22. June 2016

The SCHIRN is showing two works by artist Liesel Burisch for its June edition of DOUBLE FEATURE.

By Daniel Urban

The fact that awareness is particularly heightened in physically extreme situations represents an evolutionary necessity. At the same time, this highlights the close connection between body and mind. The latter, most specifically, can be outwitted to a certain extent in spite of its indisputable complexity and thus such heightening forced: this is achieved by deliberately putting the body into situations that, for it, are out of the ordinary – such as extreme sports or drug use. But even meditation or illnesses may have a similar effect. It may therefore not be as abstruse as it might first sound that one psychoanalyst, for example, advises attending the analysis session even when one has a fever, as this specific physical state may foster areas of awareness that are particularly interesting for therapy.

Liesel Burisch, A collec­tion of worst scena­rios, Filmstill, 2016, Copyright the artist

In “A collection of worst scenarios” (2016) by Liesel Burisch (born 1987) one has the impression of catching glimpses of precisely such pockets of awareness. One scene cuts to another in rhythmic staccato, weaving a five-and-a-half-minute conglomeration. The images show everyday scenes: faces, dancing and laughing people, shots of towns and cities, a kissing couple, cleaning work in a building. Repeatedly incorporated into the flood of images and sounds are shots of a woman analyzing the results of a computer tomography scan at a screen, as well as repeated close-ups of hematomas and contusions. The camera work supports the rapid editing and enhances the observer’s sense of disorientation: The content of the images is hardly ever revealed from in a long shot; framing remains close up to what is being shown.

Close-up on the battered face

In “A collection of worst scenarios” Burisch deals with the physically and medically enforced shutdown she suffered after a severe concussion, drawing her viewers into a stream of consciousness in which it is never clear whether what we are looking at is cause or effect of the ailment in question. The work ends just as it begins: with a close-up shot of the battered face of the injured person –the only difference being that the image is now no longer visibly blurred but focused.

Liesel Burisch, A collec­tion of worst scena­rios, Filmstill, 2016, Copyright the artist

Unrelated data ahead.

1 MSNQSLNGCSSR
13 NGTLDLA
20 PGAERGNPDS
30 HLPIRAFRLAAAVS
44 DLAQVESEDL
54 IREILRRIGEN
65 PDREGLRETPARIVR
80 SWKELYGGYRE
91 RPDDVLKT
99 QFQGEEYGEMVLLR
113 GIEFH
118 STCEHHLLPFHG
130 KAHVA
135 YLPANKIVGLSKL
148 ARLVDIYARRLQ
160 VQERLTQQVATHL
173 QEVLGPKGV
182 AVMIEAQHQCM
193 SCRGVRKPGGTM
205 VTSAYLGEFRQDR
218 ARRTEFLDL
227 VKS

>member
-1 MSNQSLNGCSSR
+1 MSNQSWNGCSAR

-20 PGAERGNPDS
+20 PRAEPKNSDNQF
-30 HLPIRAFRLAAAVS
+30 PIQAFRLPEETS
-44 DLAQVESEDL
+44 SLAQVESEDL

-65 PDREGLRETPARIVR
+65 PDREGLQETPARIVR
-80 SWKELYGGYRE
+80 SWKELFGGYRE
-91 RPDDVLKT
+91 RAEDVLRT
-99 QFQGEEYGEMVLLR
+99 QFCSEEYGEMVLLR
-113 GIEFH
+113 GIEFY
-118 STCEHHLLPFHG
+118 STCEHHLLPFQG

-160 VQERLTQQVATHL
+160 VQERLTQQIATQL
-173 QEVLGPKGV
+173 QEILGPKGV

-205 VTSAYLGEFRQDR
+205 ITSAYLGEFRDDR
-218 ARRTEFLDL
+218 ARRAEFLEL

In terms of form, “Crowd Pleaser” (2016) is the complete opposite of “A collection of worst scenarios”. The image is divided in two: on the right-hand side, there is a red wall and a huge curtain, whilst the left-hand side offers a view of a room in which the artist sits behind a metallophone from the Indonesian Gamelan instrumental ensemble and soon begins to play. In its full ten-and-a-half minutes, “Crowd Pleaser” shows the complete performance by a total of three female dancers in lavishly designed costumes on the right, whilst on the left-hand side their own practice efforts are captured. The particular state of awareness this piece captures must be considered at the meta-level here: specific variations of this dance, which requires a great deal of physical mastery, plus the repetitive soundscape of the Gamelan ensemble can, in favorable circumstances, draw the observers themselves into a trance.

A financial fiasco

The second part of the DOUBLE FEATURE, “Sånger från andra våningen” (Songs from the second floor), provides an opportunity to see Roy Anderson’s return to feature film in the year 2000 after having taken a good 25 years off. Following the financial fiasco surrounding his film “Giliap” (1975), the Swedish filmmaker withdrew from the film industry and up until 2000 made a living primarily as a director of advertisements, for which he received praise from no other than directing legend Ingmar Bergman, amongst others, and was awarded the Golden Lion at Cannes a total of eight times.

Liesel Burisch, Crowd Pleaser, Installation view, 2016, Copyright the artist
Liesel Burisch, Crowd Pleaser, Filmstill, 2016, Copyright the artist

In “Sånger från andra våningen” Anderson weaves together episodes from the depressing and meaningless everyday life his characters endure in an apocalyptic-seeming world. In exceptionally composed images, the film focuses, for example, on furniture business owner Kalle (Lards Nordh) who, as a result of the tricky economic situation, unsuccessfully attempts insurance fraud by setting fire to his business, whilst also being confronted with personal failures in relation to family and friends. In drawn out shots, Anderson presents us with the portrait of a society which, after religious disillusionment, now also faces economic ruin, whose commercial efforts are revealed as ends in themselves, devoid of all meaning, whilst the citizens, robbed of their lost ideals and contexts, flagellate themselves openly in the street or spend their days sitting in their cars in endless traffic jams.

Sincerity and despair

Regardless of whether one believes “Sånger från andra våningen” offers a view of the supposedly approaching apocalypse or a creepy-funny weighing-up of the great intellectual movements of mankind: in spite of the absurdity and ridiculousness of the activity shown, Anderson’s work is a profoundly human film, which at no time gives way to mockery of its figures, but rather accepts their frailty and trickiness in light of their hopeless despair.